Of course, there are the usual problems with multiple names for each zone, both because many countries want their own zone and because the exact same zone is different in different languages. Having your own zone is not just for vanity, though. Daylight savings time rules will vary by zone and even, in some cases, only in certain parts of a zone. For example, in the United States, Arizona doesn’t change to daylight savings time. Oh, except for the Navajo Nation in Arizona, which does! Some areas observe daylight savings time that starts and ends multiple times during the year. Even if you observe daylight savings time, there are cases where the time shift isn’t an entire hour.

Besides multiple names, common names for zones often overlap. For example, in the United States, the Eastern Standard Time zone differs from Australia’s. Confused? You should be.

Maybe we should have more respect for multiple time zone clock projects. We’ve noticed these problems before when we felt sorry for the people who maintain the official time zone database.

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Hackaday Links: December 7, 2014

Have some .40 cal shell casings sitting around with nothing to do? How about some bullet earbuds? If you’ve ever wondered about the DIY community over at imgur, the top comment, by a large margin, is, “All of these tools would cost so much more than just buying the headphones”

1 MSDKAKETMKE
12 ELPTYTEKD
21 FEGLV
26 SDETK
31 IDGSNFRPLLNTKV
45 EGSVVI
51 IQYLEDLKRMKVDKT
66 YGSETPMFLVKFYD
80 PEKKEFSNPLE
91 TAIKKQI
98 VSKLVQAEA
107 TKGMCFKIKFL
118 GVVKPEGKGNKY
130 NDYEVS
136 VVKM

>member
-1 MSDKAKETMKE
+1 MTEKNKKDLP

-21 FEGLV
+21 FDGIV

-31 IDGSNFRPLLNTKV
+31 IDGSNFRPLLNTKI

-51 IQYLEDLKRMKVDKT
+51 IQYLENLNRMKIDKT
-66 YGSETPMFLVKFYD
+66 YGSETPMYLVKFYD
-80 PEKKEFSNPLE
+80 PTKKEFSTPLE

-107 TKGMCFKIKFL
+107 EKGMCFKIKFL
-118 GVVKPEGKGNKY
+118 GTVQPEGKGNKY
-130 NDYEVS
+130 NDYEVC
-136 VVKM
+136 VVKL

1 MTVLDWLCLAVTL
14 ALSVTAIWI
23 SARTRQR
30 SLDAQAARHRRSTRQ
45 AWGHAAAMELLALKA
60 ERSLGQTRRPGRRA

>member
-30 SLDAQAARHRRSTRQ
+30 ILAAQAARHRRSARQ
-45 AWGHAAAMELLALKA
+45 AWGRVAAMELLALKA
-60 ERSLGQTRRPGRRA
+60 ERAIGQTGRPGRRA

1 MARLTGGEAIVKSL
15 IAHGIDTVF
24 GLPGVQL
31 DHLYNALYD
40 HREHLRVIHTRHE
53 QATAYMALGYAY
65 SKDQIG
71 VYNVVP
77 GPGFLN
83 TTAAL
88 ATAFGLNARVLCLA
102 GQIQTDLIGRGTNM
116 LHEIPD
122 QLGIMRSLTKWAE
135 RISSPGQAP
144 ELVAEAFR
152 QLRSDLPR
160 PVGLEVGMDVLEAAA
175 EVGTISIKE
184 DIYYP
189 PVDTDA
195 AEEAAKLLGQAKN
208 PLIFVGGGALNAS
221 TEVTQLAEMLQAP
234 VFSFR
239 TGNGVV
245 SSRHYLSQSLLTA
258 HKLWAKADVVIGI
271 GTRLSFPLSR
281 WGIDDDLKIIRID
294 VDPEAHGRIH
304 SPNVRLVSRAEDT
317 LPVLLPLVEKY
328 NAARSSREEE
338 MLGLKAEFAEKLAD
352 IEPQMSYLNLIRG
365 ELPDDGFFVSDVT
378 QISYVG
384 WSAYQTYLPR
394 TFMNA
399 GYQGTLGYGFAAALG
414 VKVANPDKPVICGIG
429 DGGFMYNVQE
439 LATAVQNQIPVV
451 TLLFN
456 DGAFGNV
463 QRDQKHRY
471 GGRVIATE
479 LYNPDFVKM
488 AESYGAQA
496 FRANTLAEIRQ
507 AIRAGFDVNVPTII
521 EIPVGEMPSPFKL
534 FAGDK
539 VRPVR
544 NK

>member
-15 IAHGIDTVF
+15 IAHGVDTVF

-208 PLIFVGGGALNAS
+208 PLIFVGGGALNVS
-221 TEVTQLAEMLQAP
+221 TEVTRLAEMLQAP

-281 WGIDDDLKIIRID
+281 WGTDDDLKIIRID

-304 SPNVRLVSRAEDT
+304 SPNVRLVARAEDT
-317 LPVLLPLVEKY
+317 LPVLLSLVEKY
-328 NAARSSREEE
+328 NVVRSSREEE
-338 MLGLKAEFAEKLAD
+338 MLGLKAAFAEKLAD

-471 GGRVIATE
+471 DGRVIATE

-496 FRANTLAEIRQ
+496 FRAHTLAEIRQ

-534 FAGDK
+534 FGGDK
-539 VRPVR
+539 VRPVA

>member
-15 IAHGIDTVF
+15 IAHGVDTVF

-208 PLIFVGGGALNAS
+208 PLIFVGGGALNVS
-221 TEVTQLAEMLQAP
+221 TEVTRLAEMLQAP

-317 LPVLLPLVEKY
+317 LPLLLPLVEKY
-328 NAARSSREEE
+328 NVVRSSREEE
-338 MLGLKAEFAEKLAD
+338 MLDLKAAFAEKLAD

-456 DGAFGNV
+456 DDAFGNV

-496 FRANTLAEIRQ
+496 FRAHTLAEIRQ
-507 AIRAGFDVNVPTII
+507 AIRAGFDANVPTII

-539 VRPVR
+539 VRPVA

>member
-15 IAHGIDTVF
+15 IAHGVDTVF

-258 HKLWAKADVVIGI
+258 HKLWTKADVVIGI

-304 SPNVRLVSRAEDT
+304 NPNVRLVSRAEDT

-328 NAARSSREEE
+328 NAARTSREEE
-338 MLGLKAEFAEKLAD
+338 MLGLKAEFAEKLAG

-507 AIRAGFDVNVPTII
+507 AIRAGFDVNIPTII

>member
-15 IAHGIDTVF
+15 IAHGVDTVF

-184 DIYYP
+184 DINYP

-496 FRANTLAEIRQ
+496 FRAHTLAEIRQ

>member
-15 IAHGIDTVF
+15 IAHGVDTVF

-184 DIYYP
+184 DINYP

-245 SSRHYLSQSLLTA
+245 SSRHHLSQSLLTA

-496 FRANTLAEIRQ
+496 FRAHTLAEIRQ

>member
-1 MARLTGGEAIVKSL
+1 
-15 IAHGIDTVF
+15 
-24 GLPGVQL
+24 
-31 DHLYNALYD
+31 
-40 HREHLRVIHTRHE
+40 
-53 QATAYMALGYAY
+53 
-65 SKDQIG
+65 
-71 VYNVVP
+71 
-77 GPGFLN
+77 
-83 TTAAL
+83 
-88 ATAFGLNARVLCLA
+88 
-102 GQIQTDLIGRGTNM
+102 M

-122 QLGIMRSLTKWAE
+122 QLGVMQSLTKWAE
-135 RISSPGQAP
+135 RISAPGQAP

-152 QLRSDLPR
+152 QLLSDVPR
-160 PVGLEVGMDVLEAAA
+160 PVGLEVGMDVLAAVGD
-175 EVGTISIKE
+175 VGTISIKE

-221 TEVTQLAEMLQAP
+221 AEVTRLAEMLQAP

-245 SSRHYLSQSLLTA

Here’s something [Lewin] sent in. It’s a USB cable, with a type A connector on one end, and a type A connector on the other end. There is no circuitry anywhere in this cable. This is prohibited by the USB Implementors Forum, so if you have any idea what this thing is for, drop a note in the comments.

Attention interesting people in Boston. There’s a lecture series this Tuesday on Artificial Consciousness and Revolutionizing Medical Device Design. This is part two in a series that Hackaday writer [Gregory L. Charvat] has been working with. Talks include mixed signal ASIC design, and artificial consciousness as a state of matter. Free event, open bar, and you get to meet (other) interesting people.

Ghostbusters. It’s the 30th anniversary, and to celebrate the event [Luca] is making a custom collectors edition with the BluRay and something very special: the Lego ECTO-1.

Let’s say you need to store the number of days in each month in a program somewhere. You could look it up in the Time Zone Database, but that’s far too easy. How about a lookup table, or just a freakin’ array with 12 entries? What is this, amateur hour? No, the proper way of remembering the number of days in each month is some bizarre piece-wise function. It is: f(x) = 28 + (x + ⌊x8⌋) mod 2 + 2 mod x + 2 ⌊1x⌋. At least the comments are interesting.

Arduinos were sold in the 70s! Shocking, yes, but don’t worry, time travel was involved. Here’s a still from Predestination, in theatres Jan 9, rated R, hail corporate.